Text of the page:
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In Dracula multiple characters join together to defeat the vampire, with each individual bringing their unique skills to the group. Van Helsing, the expert, knows how to defeat the Count, Mina brings her observation skills and her ability as a writer, and Quincey Morris is an experienced hunter. In his article, “It Takes Capital to Defeat Dracula,” Richard Coe examines the motely group to find a uniting characteristic. Coe concludes that the rational, “bourgeois” characteristics of Stocker’s heroes allow them to defeat the medieval, emotional monster.
In his article, Mathews argues that Stoker's novel reflects the racial tensions and anxieties of the Victorian era. Mathews states, "Stoker clearly suggests that the vampire is a product of Eastern and non-Western cultures, and is essentially a non-Western entity who has invaded the West." (Mathews 86) This reflects the idea that Stoker saw immigrants as a threat to Western culture, as they brought with them their foreign customs and beliefs that differed from the values of the Western world. Furthermore, Stoker uses the character of Count Dracula to highlight the dangers of allowing the "inferior East" to infiltrate the "civilized" West.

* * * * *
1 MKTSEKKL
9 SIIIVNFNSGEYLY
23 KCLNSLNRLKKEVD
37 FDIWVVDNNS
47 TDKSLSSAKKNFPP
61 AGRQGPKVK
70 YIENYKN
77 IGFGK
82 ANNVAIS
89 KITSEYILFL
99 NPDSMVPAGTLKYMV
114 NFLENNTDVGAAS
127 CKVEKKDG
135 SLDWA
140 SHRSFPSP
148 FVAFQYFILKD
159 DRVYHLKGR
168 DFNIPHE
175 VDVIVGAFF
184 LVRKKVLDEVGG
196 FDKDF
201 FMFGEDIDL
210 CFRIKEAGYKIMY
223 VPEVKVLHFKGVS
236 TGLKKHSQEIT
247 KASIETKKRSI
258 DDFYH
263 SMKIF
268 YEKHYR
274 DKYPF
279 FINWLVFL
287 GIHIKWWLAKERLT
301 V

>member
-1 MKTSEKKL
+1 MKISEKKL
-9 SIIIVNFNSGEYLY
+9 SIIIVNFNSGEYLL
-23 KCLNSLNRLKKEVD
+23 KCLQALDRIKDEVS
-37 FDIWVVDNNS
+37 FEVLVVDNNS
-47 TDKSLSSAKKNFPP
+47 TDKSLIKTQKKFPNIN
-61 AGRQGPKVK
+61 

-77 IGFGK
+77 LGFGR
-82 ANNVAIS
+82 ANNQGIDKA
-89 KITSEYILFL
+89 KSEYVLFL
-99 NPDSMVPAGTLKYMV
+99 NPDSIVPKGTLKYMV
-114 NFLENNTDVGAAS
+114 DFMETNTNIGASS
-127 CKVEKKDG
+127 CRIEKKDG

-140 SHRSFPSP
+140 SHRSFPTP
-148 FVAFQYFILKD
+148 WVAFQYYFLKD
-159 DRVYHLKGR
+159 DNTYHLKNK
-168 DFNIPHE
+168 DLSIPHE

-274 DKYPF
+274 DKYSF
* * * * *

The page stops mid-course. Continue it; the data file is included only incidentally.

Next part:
Bram Stoker’s Dracula is a Gothic tale that in a lure of decadence warns against the pull of the past. Victorian ideals are set to cherish the idyllic home, but when the national dwelling is compromised, Dracula’s invasion mixes the foreign with the familiar. England, a paragon of Western order and a colonizer, fears any disease that weakens the growing Empire. In Bram Stoker’s Dracula, the Count embodies the Victorian fear of reverse colonization through his deliberate crossing of cultural and physical boundaries as a way to undermine British imperialism.
Jonathan Harker had to face the evil man himself and is willing to fight this evil, supernatural being too to keep everyone safe. His future wife, Mina, does become a part of the evil Dracula when they suck each other's blood and when hypnotized she can act out what Dracula is doing. She helps in the final searches for Dracula when they all want to go out to destroy him. Lucy falls under the mysterious and evil spirit of Dracula, but her future husband Arthur Holmwood tries to help Lucy get better when she was sick by giving his blood for a transfusion and does whatever he can to help his future wife. Quincey Morris is a good man throughout the novel during the many instances and sacrifices his life in order to possibly rid the foul impacts Dracula has made on everyone.